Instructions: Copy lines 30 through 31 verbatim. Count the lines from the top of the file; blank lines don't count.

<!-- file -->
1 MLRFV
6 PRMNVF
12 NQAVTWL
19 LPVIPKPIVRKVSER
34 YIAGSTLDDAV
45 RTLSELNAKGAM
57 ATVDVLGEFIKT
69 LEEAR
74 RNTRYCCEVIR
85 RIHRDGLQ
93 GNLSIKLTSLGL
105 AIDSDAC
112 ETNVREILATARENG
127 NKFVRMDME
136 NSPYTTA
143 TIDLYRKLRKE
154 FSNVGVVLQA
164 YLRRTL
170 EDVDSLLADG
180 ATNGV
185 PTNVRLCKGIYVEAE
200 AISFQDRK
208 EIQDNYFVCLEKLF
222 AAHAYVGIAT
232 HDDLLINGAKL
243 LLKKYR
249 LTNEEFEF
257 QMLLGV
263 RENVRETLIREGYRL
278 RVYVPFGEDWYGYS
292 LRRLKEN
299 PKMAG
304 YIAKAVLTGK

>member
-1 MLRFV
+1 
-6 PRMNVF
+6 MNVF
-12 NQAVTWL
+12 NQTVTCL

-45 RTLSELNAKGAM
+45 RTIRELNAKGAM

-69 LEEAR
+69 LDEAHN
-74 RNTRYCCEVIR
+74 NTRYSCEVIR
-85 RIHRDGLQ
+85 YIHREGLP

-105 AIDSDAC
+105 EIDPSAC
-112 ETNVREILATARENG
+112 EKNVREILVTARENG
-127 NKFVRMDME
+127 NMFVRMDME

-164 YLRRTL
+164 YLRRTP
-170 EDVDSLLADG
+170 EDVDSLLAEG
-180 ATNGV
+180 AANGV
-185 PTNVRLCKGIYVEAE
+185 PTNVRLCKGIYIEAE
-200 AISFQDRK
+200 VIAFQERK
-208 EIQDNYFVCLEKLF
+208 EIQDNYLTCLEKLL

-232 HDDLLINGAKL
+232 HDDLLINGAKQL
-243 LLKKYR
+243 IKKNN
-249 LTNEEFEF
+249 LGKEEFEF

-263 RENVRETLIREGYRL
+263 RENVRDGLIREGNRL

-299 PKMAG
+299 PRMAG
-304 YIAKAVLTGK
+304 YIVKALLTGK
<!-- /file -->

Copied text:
278 RVYVPFGEDWYGYS
292 LRRLKEN